Mckibben “The Case for Single –Child Families. ” first appeared in the Christian century in 1998. In this essay Mckibben aims to convince his readers that having one child doesn’t mean that you’re child will follow the single child stereotype, and that the environmental status of our planet will worsen if we continue to have a growing population. “If we keep heating the planet at our current pace, the seas will rise two feet in the next century. ” Personal anecdotes, and using and assertive serious tone are techniques McKibben used to develop a convincing essay.
Mckibben begins his essay with a personal anecdote describing his trip to the vasectomy office, where he’s thrown with all these questions about having one child, and the consequences of having only one child. This shows that the essay is very personal and formal. This is also a great to catch the reader’s attention. This anecdote is used as information for the first point that McKibben’s make in the following paragraphs, “…in the last ten or 20 or 30 years, our impact has grown so much that we’re changing even those places we don’t inhabit—changing the way the weather works.
Rhetorical Analysis Essay Example
” Another anecdote in the essay explains how Mckibben also on how his work on environmental issues brought up population, and the decision he is making might be good for the population. “I know that by 2050 there will be almost 50 percent more Americans (and nearly 100 percent more human beings) than there are now. ” Anecdotes such as these help the reader start to think about the issue that he is bringing to the forefront. The anecdotes in this story also support his main points and ideas. The anecdotes clearly provide evidence and support for the fact that our rapid population could cause many environmental issues.
After the catching the reader’s attention with a personal anecdote, he transitions to a more serious tone. His serious tone helps the reader witness how he is seriously concerned about the environment, and how his one child added a lot of waste to the earth. “… Americans may exceed that from the new Indians and Chinese combined. My five-year-old daughter has already used more stuff and added more waste to the environment than many of the world’s residents do in a lifetime.
“When Sue and I faced the issue of how many children to have, these abstract issues of population became personal and practical. ” Mckibben also uses the tone to illustrate the importance of how considering his child is important. Through tone he began to address the cliche stereotypes that people have towards single children “I explored the myths surrounding “the only child,” and the cliches about one child being spoiled and overly dependent. Although these questions are emotionally charged and complex, every bit of research in recent decades shows that only kids do just fine” He also questioned if in fact are the parents selfish.
“Along with doing all the research, however, I had to confront the deeply ingrained sense in many of us that there’s something inherently selfish about not being willing to have children. It’s not as strong as the sense of selfishness that can attach itself to abortion, but it’s there nonetheless, and particularly strong, I think, in people of faith. It’s the relic of our long theological wrestle with the issue of birth control. And it is not easily dismissed. Condoms may not be sinful, but selfishness must be, if anything is.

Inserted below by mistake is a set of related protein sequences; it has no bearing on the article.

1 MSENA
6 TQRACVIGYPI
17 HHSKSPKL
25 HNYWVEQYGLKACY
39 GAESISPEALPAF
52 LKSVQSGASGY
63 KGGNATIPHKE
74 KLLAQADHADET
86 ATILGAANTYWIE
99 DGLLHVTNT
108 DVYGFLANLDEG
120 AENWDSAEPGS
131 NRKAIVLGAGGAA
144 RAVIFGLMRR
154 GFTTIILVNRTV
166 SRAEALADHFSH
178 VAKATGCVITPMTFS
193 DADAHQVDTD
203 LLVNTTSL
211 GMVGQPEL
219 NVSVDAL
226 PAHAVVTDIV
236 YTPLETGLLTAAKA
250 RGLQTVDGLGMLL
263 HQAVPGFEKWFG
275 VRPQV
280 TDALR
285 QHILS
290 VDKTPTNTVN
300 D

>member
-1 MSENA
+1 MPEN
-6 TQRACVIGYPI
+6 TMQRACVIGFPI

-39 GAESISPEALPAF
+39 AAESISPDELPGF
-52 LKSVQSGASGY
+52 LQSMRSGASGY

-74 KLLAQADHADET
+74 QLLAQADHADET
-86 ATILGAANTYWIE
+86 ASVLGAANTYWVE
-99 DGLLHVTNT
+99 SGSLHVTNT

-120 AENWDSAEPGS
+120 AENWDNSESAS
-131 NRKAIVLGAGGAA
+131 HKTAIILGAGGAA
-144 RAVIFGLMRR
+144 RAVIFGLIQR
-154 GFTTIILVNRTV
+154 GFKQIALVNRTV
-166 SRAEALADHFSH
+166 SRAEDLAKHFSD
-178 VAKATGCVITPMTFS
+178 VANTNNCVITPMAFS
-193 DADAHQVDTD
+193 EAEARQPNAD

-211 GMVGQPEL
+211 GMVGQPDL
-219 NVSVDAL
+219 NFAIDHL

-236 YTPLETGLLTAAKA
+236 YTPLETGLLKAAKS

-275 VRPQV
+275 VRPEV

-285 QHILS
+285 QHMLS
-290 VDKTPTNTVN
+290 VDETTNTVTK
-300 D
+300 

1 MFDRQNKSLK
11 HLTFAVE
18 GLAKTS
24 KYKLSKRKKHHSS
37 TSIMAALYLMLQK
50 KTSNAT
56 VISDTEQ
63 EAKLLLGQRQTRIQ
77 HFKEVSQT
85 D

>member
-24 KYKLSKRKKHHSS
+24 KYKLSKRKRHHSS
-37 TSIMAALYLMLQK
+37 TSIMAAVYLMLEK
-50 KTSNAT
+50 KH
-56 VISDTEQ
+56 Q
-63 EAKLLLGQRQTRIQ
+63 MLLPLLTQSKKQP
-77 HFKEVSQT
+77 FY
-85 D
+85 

The children of small families are no more selfish than any other kids—but are the parents? ” The tone in this reading, also helps develop how Mckibben is considering the earth, and if him having this operation is selfish, because he wants to protect the environment. Midway through the essay, Mckibben continues to seriously discuss the controversial topics about having more than one child. “The beginning of Genesis contains the fateful command, repeated elsewhere in the Hebrew Bible, to “be fruitful and multiply, and fill the earth.
” That this was the first commandment gave it special priority… But there is something else unique about it—it is the first commandment we have fulfilled there’s barely a habitable spot on the planet without a human being; in our lifetimes we’ve filled every inch of the planet with our presence everywhere the temperature climbs, the ultraviolet penetrates more deeply. ” This develops the fact that the bible says, be fruitful and multiple however Mckibben is still thinking about how being fruitful isn’t good for the state that our earth is already in.
Towards the end of the essay, Mckibben becomes more assertive with his point on population and how it affects the environment, and how even though God said be fruitful its not God’s fault. “If we keep heating the planet at our current pace, the seas will rise two feet in the next century. Every one-foot will bring the water 90 feet further inland across the typical American beach, drowning wetland and marsh. It’s our lack of planning that changes the rainfall, which means more severe storms and worse flooding. It’s not an “act of God.
” It’s an act of us. ” This helps the reader understand that even though Mckibben believes people abided by God’s word people have abused it, by over populating and abusing what God created. More importantly the way Mckibben structured his essay shows that if he hadn’t started off with the personal anecdote, he would lack a connection with the audience instead of just starting with the assertive tone and start stating facts. These specifically designed essays help convince or at least made them think about our planet and the terror we face.